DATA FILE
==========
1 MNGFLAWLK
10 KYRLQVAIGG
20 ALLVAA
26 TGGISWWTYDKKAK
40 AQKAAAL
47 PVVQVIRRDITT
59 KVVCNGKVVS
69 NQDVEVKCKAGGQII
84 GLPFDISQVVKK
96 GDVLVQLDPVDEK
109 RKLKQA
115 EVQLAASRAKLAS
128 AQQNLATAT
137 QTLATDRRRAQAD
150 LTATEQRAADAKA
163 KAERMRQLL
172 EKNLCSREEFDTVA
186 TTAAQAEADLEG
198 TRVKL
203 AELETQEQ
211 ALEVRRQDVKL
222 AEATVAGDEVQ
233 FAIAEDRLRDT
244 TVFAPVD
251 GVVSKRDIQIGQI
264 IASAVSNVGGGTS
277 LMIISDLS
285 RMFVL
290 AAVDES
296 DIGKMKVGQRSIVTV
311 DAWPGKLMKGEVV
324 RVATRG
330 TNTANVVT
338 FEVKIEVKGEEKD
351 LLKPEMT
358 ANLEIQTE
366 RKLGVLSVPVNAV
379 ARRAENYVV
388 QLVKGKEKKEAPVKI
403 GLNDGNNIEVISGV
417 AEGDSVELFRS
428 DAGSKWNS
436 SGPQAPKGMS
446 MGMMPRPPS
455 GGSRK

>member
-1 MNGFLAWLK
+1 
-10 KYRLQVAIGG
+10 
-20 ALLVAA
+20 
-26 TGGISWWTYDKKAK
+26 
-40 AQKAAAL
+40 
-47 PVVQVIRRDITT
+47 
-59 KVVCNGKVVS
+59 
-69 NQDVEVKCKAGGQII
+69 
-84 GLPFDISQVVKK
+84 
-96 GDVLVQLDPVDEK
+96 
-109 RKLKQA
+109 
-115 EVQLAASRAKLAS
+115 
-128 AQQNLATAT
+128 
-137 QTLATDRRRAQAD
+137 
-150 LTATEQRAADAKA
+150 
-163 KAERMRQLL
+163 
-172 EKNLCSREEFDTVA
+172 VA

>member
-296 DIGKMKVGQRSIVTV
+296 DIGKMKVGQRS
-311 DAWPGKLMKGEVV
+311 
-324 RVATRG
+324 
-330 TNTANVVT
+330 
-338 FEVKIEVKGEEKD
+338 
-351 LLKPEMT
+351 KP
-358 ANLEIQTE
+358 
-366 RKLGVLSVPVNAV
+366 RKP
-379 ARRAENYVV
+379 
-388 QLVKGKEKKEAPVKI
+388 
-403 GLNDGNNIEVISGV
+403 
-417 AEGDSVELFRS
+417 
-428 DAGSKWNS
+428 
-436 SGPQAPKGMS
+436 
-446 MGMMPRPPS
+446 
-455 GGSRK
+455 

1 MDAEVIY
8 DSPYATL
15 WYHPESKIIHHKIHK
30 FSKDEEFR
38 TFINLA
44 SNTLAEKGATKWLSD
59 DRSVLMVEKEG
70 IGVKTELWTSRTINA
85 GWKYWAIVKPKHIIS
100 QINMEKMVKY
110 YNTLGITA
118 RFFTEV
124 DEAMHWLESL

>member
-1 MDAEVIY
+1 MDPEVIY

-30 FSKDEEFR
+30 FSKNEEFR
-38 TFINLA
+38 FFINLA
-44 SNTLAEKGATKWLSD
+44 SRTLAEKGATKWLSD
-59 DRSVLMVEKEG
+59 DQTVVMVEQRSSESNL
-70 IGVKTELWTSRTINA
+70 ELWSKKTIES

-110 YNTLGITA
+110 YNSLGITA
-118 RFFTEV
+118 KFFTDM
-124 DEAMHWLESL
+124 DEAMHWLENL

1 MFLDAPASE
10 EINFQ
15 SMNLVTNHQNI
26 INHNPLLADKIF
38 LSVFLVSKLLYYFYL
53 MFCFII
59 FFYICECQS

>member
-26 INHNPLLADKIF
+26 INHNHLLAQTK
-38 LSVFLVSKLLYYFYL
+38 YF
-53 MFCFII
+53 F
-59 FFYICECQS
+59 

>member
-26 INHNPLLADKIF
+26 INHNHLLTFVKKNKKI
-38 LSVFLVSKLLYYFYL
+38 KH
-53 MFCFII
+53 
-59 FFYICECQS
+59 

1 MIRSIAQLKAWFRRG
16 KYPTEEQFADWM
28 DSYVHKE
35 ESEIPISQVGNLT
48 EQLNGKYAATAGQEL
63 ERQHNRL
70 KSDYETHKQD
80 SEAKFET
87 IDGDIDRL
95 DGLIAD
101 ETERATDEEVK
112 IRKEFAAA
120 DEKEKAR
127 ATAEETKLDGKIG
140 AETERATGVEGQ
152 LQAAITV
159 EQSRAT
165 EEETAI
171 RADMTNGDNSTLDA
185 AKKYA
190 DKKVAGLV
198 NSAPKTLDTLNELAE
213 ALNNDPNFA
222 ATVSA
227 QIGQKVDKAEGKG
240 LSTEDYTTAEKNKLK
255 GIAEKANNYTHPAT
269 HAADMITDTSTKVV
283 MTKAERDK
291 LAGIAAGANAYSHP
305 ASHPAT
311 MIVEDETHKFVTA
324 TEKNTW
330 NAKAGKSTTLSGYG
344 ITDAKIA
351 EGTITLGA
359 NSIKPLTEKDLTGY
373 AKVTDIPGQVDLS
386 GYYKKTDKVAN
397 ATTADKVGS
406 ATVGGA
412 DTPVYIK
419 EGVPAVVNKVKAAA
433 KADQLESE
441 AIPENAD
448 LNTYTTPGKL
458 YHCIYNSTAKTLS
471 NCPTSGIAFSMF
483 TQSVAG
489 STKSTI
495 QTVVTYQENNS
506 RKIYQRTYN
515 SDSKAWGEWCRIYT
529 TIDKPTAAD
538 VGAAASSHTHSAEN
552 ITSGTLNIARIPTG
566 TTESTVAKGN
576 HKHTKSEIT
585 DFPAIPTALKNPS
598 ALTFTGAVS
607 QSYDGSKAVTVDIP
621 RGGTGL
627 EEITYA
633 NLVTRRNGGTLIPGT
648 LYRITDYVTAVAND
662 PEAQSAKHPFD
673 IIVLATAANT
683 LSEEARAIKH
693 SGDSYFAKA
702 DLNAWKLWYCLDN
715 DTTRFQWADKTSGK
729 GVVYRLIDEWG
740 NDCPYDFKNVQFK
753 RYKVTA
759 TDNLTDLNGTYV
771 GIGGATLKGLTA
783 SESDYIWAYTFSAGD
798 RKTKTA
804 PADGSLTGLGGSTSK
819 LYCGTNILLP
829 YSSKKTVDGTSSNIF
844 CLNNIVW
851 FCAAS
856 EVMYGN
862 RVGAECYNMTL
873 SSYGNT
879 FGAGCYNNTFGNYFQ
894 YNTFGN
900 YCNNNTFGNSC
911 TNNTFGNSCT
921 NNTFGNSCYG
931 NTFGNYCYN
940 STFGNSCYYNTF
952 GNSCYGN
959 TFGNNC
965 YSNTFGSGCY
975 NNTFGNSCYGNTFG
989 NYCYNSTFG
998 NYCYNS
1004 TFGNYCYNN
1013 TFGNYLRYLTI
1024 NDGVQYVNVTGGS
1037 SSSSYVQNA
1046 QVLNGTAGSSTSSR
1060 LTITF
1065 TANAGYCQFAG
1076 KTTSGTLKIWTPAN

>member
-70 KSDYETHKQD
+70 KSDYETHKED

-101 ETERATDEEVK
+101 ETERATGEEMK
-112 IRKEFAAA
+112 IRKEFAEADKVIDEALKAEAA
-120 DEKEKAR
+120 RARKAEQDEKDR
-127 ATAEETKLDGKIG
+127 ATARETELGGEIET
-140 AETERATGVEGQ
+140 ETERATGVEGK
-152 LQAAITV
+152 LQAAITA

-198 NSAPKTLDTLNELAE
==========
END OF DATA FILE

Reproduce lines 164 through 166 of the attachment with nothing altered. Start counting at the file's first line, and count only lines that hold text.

+26 INHNHLLTFVKKNKKI
-38 LSVFLVSKLLYYFYL
+38 KH